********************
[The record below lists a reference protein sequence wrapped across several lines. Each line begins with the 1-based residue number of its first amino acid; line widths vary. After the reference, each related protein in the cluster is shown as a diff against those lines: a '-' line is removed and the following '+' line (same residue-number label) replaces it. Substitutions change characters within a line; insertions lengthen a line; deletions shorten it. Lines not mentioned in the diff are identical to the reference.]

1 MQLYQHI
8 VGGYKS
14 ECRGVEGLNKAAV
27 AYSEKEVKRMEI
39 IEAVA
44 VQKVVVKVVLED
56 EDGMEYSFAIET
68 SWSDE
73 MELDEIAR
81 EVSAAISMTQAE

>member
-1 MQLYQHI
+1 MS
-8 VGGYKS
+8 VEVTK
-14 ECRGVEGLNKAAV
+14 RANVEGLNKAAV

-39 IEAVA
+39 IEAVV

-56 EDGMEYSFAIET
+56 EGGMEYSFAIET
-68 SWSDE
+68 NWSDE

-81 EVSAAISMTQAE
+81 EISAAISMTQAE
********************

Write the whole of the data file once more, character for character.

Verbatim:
[The record below lists a reference protein sequence wrapped across several lines. Each line begins with the 1-based residue number of its first amino acid; line widths vary. After the reference, each related protein in the cluster is shown as a diff against those lines: a '-' line is removed and the following '+' line (same residue-number label) replaces it. Substitutions change characters within a line; insertions lengthen a line; deletions shorten it. Lines not mentioned in the diff are identical to the reference.]

1 MQLYQHI
8 VGGYKS
14 ECRGVEGLNKAAV
27 AYSEKEVKRMEI
39 IEAVA
44 VQKVVVKVVLED
56 EDGMEYSFAIET
68 SWSDE
73 MELDEIAR
81 EVSAAISMTQAE

>member
-1 MQLYQHI
+1 MS
-8 VGGYKS
+8 VEVTK
-14 ECRGVEGLNKAAV
+14 RANVEGLNKAAV

-39 IEAVA
+39 IEAVV

-56 EDGMEYSFAIET
+56 EGGMEYSFAIET
-68 SWSDE
+68 NWSDE

-81 EVSAAISMTQAE
+81 EISAAISMTQAE